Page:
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Coping with the Crisis: International Overdose Awareness Day

It has been over a year since the tragic death of Chef Swainson Brown and five others. They died after a night of working at a restaurant on the North Fork and ingesting fentanyl, which they had believed was recreational cocaine.

As a tribute to those who died that night as well as the thousands who die every year, Gina Kraus inspired the town of Shelter Island, the Shelter Island Health and Wellness Alliance, and the Shelter Island Library to commemorate those lives lost to overdoses. T

he event occurred on International Overdose Awareness Day, Aug. 31, 2021. It was a moving tribute to those who died and an attempt to educate our community to the dangers of drugs. 

 It is now a year later. Fentanyl continues to ravage communities and families, which is why it is so important to continue this work and make it an annual event.

According to the International Overdose Awareness website, International Overdose Awareness Day represents “the world’s annual campaign to end overdoses, remember without sigma those who have died, and acknowledge the grief of the family and friends. 

On Shelter Island this year, it will be commemorated on Wednesday, Aug. 31, at 7 p.m. on the basketball court with a Candlelight “Vigil of Hope.” The program will again have powerful speakers, music, and be a memorial to honor lives lost and the loved ones left behind. There will also be a strong message of support and hope for those who are struggling with substance abuse disorder. All are welcome. The event will occur rain or shine.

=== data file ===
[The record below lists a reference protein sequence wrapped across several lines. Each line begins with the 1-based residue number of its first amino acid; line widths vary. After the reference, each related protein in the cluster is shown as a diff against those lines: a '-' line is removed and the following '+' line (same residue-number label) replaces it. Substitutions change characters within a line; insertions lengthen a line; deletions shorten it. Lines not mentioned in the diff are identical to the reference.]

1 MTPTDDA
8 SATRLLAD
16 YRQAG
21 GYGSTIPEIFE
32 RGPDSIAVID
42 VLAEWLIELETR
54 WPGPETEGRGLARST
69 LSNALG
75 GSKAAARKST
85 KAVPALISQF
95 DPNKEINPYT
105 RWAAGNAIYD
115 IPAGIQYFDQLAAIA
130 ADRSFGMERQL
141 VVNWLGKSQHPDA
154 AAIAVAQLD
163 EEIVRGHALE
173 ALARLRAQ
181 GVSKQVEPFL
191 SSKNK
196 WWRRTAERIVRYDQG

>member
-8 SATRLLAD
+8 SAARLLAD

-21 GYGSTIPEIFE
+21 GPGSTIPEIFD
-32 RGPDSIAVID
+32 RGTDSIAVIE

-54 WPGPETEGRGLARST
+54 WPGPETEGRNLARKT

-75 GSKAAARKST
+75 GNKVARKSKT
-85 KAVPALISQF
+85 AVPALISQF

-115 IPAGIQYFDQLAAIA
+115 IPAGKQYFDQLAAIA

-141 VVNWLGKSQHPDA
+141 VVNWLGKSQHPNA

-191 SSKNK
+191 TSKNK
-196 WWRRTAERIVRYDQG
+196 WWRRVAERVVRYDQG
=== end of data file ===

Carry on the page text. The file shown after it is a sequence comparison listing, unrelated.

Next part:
Ms. Kraus has been an indefatigable promoter of overdose awareness in her work since the tragic death of her son Evan at age 36 in March 2020.

Recently retired as a school teacher on the South Fork, Ms.  Kraus volunteers at Seafield Treatment Center, The Sheriff’s Addiction Program at the Yaphank Correctional Facility and Phoenix House. Ms. Kraus says that this work brings her “happiness and heartbreak” as she shares her message of hope and support for those who are suffering with this disease.  

According to the Center for Disease Control, 107,375 people in the United States died of drug overdoses and drug poisonings in the 12-month period ending in January 2022. Unbelievably, 67% of these deaths involved synthetic opioids (of which fentanyl is the most common).

Merely two milligrams of this substance can be lethal, particularly for someone who does not have a tolerance (i.e., someone who takes it by mistake, thinking it is cocaine or something less deadly). For people who believe that such a tragedy cannot happen in their family, they should look to the victims’ families who once felt the same way.

There is never enough early education and treatment. This yearly event tries to reverse that sad fact. 

Save the date. Show your community that you care. Let’s remember the lives lost and work toward preventing future tragedies.